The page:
When two teenage girls were paddled at school by male assistant principals, some parents got angry. It wasn't over the punishment, but over the school having an educator of the opposite sex deliver the punishment. (Sept. 26)
Texas’ Springtown Independent School District, which practices corporal punishment (paddling) as a disciplinary measure, has an overall academic performance rating in the bottom 40%. Without political-correctness massaging of the data, it means that, on average, 40% of the students perform at or above the state standard, and that 60% of the students are below the standard and failing. Sarcastically, but realistically, one could conclude that paddling and the fear of punishment has intimidated 40% of the student to perform well and that it had the opposite effect on the failing 60% students.
Jada Watt and Taylor Santos are two beautiful and self-respecting young females at the Springtown High School, paddled by a male vice principal. According to their mothers, both received lasting bruises as evidence of abnormal force used by the male vice principal. A week after the paddling of her daughter Taylor, Anna Jorgenson, who opted for paddling in lieu of detention or suspension, stated, “Her butt is still bruised and I don’t think that should be considered normal.” Taylor Santos is reportedly “a good kid.” Superintendent Michael Kelley cited a lack of women administrators to carry out spanking to female students, changing the regulation to justify a male administrator executing the paddling with a female witness present. This is strikingly similar to a dictatorship from the “Department of Execution,” rather than from the Department of Education.
Nevertheless, parents are required to notify school officials in writing whether they prefer other forms of discipline to paddling. Most schools throughout the United States subscribe to the belief that discipline, a non-punitive process for students needing discipline, seeks for them to internalize good values such as empathy, respect and taking responsibility for their actions. If humans are “good” because of fear of punishment from authority figures, then we have not progress much from the stage of barbarism to the stage of civilization. Typically, we do not teach obedience and good behavior to dogs and other animals by punitive actions but by rewarding good behavior and withholding rewards for bad behavior.
More than 2000 years ago, Aristotle settled many issues we struggle with today. “I have gained this by philosophy (life’s experiences): that I do without being commanded what others do only from fear of the law; “Law is mind without reason; “Torture to obtain the truth is to be given no credence; and “All men by nature desire knowledge.” One is not an inspiring or model human being if one pursues goodness out of an abundance of fear of punishment, rather than from inherent goodness, in spite of unrewarding consequences. Most human are inherently good. Paddling children and people in general perpetrates an uncivilized action on the recipient that is also depersonalizing, dehumanizing, invasive, and in the case of males paddling or spanking teenage females and females paddling or spanking teenage males, it has sexual connotations.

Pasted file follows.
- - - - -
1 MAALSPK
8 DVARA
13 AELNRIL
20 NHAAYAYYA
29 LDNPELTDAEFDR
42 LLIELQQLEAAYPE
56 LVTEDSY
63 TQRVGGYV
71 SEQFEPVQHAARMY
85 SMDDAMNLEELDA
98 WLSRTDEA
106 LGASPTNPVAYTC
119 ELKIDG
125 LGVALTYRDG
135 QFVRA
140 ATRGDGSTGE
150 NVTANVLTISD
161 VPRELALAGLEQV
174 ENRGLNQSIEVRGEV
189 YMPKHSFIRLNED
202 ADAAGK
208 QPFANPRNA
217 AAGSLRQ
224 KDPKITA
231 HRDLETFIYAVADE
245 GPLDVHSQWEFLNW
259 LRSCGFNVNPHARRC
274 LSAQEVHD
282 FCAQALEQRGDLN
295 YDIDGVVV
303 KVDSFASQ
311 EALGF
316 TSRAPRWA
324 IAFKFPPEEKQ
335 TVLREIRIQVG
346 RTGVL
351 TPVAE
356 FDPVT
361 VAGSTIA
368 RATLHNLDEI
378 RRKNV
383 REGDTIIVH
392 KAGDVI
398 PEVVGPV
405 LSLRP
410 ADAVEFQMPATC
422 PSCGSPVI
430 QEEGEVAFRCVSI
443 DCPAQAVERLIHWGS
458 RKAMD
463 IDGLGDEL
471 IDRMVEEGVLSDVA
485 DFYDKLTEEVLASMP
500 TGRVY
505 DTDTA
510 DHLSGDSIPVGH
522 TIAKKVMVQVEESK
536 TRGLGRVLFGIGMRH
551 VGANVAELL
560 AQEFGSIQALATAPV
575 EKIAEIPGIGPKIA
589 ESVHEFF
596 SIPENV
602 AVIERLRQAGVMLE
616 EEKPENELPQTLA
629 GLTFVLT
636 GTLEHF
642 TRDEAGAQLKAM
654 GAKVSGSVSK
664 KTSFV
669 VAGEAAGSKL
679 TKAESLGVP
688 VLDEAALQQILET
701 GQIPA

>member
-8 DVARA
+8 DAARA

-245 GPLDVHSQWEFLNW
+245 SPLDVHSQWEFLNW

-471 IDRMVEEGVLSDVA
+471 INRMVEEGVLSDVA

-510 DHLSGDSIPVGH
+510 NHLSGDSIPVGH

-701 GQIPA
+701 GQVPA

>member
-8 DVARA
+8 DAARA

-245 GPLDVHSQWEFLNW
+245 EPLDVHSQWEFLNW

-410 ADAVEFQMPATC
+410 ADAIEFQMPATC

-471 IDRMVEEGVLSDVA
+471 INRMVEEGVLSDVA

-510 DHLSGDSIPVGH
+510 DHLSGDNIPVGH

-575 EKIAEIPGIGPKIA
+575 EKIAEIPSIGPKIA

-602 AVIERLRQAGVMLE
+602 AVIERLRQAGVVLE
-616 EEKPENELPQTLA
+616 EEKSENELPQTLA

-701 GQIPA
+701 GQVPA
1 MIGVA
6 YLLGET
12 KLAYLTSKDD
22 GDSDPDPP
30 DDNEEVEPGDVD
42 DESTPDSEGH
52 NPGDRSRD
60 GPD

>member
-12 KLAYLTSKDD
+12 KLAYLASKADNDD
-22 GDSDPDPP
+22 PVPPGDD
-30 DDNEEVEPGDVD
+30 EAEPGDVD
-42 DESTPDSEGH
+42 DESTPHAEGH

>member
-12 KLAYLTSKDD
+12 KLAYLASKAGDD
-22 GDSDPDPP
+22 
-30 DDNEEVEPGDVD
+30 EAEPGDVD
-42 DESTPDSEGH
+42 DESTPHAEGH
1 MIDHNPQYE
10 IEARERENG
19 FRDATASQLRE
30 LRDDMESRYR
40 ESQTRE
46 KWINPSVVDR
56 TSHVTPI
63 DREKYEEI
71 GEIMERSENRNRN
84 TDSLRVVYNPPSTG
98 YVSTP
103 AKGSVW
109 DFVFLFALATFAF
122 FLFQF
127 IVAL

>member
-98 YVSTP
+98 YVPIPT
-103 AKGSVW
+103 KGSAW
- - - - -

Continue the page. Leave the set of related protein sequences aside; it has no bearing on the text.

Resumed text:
Parents in Texas need a strong dose of self-empowerment. Otherwise, parents, sooner than later, would be paddle for complaining or for failing to paddle their children. You need to put an end to the viciousness that produces generations of punishers and abusers. Who will pay for the psychotherapy that victims of paddling invariably require?
Additionally, corporal punishment and the fear from corporal punishment contradict the eight principles of learning: Readiness, Exercise, Effect, Primacy, Recency, Intensity, Freedom, and Requirement. You can obtain a copy of these principles from www.wikipedia.org. The principle of Effect states in part”…That learning is strengthen when accompanied by a pleasant or satisfying feeling and weakened when associated with an unpleasant feeling…. Experiences that produce feelings of defeat, frustration, anger, confusion, or futility are unpleasant for the student…” To paraphrase the principle of Readiness, brains learn best when they are in the mood for learning. The principle of Freedom states in part “… That things freely learned are best learned. Conversely, the further a student experiences coercion, the more difficult is for him/her to learn, assimilate and implement what is learned. Compulsion and coercion are antithetical to personal growth…”